Dear Amy: I have been dating a man for over two years.
He is good with my kids and I appreciate that, given that they aren’t his children.
I am not divorced, and occasionally meet up (if you know what I mean) with my not-quite ex-husband, “Dan.”
It doesn’t happen often, but 20 years of emotions between us emerge and I just don’t know how to say no, I suppose.
Dan is also dating someone else and they have a 1-year-old together.
It would be devastating to all parties if our involvement were discovered.
What would your best advice be so that I can move forward?
(My ex won’t pay for divorce and I can’t afford it.)
– Confused in OR
Dear Confused: It’s truly inspiring how you and your not-quite-ex manage to put yourselves first, in every single aspect of your romantic and parenting lives.
Imagine, if you are able, how this scenario would play out if your teenage children exhibited your poor judgment and deliberately hurtful choices.
You: “Son, why are you fathering a child while you are still in high school?”
Son: “Um, I just don’t know how to say no, I suppose.”
You: “Daughter, why are you sneaking around and lying to us?”
Daughter: “I wasn’t really doing anything wrong (if you know what I mean). And besides, I didn’t want to devastate you with the truth.”
So, my best advice for you would be to: Knock it off. Stop.
The way you describe your own situation reveals much room for improvement when it comes to relationships (normally, people sugar-coat their own narrative).
Perhaps you and “Dan” are drawn to one another because you share this vacuum-space where your mutual impulses are like a narcissistic black hole, swallowing up all the other people in your lives.
Stop sleeping with your ex. Get a divorce (yes, you can afford it).
Do not entangle your children into an emotional relationship with another partner of yours until you choose to live completely honestly. Even if you have a high tolerance for nonsense, your kids deserve some stability.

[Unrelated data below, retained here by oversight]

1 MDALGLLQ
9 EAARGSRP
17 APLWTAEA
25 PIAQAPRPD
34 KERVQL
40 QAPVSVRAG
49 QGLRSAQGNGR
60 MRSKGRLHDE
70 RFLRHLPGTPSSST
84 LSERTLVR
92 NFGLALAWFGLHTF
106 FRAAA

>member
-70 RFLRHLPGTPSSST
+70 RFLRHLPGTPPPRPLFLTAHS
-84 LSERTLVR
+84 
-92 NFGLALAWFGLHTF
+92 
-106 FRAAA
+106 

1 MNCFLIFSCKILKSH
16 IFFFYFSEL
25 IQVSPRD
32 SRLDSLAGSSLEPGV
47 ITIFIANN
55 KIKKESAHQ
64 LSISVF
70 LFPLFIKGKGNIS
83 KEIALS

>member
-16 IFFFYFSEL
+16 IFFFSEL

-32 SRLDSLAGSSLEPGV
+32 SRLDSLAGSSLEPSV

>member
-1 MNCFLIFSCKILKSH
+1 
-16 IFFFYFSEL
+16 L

Dear Amy: We all come from different backgrounds, I’m aware of that.
My siblings and I were raised to thank people for gifts verbally or with a note, sometimes both. My children were taught the same growing up.
My oldest son and his wife have several children.
They were never taught that. My daughter-in-law’s family of origin have always acted entitled.
I struggle with the fact that there is never a thank you unless we are together when they receive a gift.
I love them and want to give to them for special occasions.
Sending money in cards or gifts through the mail, it’s always the same.
The only way that I know that it arrives, is by the tracking number.
There have been a few times I’d call just to find out if something arrived.
Three of these grandchildren are now adults. I am on a limited budget. How should I best handle this?
– Upset Grandmother
Dear Upset: These adults are your son’s children. Evidently your son didn’t get the family memo about how important it is to appropriately express gratitude for a gift. You obviously lay the blame for this rudeness on your daughter-in-law, but you should share your frustration with your son. He’s their parent, too.
Otherwise, if you are truly tired of the frustration and that awful empty feeling when your generosity goes unnoticed, you should stop!
Keep in touch with your grandchildren but find another source for your generosity.
Dear Amy: This is not a request for help, but an acknowledgment of your up-to-the-moment facility with current jargon.
I frequently look up words or idioms you use in your column. Latest: “Imma.”
I am an author who takes some pride in being au courant with language and popular culture and still find that others (you) seem a step ahead!
Tricks? Young person or other source you use for inspiration?
Copious reading helps, of course, and I do that.
Thanks for doing what you do.
– April, in Anchor Bay, California
Dear April: Thank you for the supportive comments regarding my work.
Many readers, I’m sure, would disagree about my occasional use of idioms and slang. (I thank my indulgent editors.)
I have five young-adult children and am active on social media. All are influences.
My work on NPR’s comedy quiz show “Wait Wait, Don’t Tell Me” also inspires me to stay current.
Most importantly, I live in the world, love language, and am paying attention.
(You can email Amy Dickinson at email@example.com or send a letter to Ask Amy, P.O. Box 194, Freeville, NY 13068. You can also follow her on Twitter @askingamy or Facebook.)
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